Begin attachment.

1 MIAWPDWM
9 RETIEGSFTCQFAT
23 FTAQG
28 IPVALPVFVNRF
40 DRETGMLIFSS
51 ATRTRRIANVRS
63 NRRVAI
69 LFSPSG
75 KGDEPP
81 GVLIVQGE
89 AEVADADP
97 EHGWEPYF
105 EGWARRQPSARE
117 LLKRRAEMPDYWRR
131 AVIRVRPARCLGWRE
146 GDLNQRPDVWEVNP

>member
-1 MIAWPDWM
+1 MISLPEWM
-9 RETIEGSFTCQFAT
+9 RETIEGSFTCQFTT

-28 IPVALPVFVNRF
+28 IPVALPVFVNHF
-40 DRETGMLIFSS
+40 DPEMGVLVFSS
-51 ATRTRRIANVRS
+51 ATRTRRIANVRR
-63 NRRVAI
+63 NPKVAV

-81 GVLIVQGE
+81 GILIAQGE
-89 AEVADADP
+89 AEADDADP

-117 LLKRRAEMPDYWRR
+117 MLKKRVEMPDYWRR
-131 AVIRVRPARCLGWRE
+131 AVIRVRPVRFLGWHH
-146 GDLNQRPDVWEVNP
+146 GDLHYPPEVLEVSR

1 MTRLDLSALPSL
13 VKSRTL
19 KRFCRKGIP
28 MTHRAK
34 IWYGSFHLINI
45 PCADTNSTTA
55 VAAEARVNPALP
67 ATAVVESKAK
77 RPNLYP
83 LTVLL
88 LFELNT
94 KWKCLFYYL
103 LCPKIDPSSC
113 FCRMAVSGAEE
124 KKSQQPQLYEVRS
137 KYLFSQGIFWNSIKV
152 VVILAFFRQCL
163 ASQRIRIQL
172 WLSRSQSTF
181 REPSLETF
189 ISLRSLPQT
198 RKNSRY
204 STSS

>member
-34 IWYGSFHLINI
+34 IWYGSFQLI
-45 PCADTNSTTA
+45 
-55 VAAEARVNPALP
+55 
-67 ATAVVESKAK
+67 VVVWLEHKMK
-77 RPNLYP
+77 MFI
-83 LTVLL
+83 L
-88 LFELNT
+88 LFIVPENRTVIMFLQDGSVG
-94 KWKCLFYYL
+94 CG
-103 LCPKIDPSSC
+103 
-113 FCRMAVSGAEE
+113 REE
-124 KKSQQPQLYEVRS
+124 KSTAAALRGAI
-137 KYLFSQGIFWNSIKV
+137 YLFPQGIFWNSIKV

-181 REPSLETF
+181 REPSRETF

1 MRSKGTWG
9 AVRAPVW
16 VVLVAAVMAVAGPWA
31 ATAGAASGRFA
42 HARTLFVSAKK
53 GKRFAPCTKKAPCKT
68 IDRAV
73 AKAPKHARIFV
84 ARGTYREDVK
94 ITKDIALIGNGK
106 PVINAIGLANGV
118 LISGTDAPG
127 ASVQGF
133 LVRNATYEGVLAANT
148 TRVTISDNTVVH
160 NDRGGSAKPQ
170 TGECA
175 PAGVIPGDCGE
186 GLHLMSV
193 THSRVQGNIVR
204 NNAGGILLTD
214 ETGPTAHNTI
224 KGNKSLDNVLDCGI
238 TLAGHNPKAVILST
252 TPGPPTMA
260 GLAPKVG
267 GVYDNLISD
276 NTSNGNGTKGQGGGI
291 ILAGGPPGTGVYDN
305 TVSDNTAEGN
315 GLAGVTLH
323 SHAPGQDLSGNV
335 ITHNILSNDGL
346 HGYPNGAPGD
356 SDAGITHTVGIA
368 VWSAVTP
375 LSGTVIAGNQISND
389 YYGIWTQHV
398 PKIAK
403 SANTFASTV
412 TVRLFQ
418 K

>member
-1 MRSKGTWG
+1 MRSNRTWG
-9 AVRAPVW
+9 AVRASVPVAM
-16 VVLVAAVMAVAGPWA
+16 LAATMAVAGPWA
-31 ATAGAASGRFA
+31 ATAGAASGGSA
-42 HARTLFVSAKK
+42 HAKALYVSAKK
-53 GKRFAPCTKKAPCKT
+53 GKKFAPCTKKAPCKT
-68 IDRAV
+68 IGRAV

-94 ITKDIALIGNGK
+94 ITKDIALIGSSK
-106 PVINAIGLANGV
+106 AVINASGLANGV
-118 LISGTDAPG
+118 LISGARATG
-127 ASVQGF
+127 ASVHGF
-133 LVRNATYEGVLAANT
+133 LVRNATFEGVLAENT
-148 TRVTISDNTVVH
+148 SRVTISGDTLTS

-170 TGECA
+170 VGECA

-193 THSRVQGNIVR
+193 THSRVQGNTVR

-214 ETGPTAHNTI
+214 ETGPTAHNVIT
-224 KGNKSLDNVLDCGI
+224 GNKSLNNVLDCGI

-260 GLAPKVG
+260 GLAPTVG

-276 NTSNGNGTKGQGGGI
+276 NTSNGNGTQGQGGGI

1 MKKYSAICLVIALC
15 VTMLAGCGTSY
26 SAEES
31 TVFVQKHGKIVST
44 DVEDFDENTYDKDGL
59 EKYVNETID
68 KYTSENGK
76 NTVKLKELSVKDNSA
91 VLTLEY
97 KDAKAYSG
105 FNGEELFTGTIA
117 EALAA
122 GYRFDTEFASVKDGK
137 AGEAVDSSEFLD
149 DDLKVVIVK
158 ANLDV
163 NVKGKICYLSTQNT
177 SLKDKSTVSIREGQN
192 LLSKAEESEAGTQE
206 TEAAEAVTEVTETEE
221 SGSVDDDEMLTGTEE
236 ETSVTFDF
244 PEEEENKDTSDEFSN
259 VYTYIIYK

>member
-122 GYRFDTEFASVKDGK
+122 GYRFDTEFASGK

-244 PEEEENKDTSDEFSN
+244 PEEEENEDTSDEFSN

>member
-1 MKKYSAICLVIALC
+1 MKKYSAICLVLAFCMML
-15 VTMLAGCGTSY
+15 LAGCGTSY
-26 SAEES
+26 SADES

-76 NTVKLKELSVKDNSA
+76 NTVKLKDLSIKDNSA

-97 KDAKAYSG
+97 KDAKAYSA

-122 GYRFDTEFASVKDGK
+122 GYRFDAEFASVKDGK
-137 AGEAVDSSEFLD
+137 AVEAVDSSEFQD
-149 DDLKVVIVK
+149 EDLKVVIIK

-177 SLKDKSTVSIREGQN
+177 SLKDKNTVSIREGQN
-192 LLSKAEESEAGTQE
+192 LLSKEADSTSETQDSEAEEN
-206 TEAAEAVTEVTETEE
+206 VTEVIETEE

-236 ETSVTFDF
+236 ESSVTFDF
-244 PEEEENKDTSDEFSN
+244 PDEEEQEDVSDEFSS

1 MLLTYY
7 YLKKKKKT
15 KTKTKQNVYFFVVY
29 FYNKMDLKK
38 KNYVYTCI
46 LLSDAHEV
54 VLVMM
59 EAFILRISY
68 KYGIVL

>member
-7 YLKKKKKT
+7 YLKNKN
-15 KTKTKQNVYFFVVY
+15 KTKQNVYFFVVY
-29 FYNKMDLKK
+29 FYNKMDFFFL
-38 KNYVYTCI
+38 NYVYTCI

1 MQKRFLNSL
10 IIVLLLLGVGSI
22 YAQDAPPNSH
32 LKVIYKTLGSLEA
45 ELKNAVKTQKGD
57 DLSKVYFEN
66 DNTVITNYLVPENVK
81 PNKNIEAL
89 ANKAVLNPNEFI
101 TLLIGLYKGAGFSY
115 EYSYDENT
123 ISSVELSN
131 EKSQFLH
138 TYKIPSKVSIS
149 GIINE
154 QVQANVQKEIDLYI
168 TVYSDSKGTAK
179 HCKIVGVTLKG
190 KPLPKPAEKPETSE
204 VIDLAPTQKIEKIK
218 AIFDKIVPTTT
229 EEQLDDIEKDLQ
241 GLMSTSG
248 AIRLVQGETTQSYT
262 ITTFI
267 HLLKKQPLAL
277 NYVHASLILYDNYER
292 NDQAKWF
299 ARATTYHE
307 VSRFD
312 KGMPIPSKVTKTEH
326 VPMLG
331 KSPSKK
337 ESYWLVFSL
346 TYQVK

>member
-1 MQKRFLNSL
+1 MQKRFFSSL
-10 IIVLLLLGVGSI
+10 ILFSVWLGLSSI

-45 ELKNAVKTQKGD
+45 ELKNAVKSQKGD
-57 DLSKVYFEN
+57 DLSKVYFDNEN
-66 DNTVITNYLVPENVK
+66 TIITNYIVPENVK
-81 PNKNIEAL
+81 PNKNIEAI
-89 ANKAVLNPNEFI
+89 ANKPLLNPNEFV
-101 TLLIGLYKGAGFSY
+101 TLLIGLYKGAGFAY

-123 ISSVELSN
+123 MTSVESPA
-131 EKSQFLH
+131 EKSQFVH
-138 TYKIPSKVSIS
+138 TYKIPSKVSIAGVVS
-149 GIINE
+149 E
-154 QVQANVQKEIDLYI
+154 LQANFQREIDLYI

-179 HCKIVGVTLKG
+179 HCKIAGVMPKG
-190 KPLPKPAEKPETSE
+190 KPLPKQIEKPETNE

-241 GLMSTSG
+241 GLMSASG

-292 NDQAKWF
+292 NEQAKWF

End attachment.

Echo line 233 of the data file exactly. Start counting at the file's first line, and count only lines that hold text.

54 VLVMM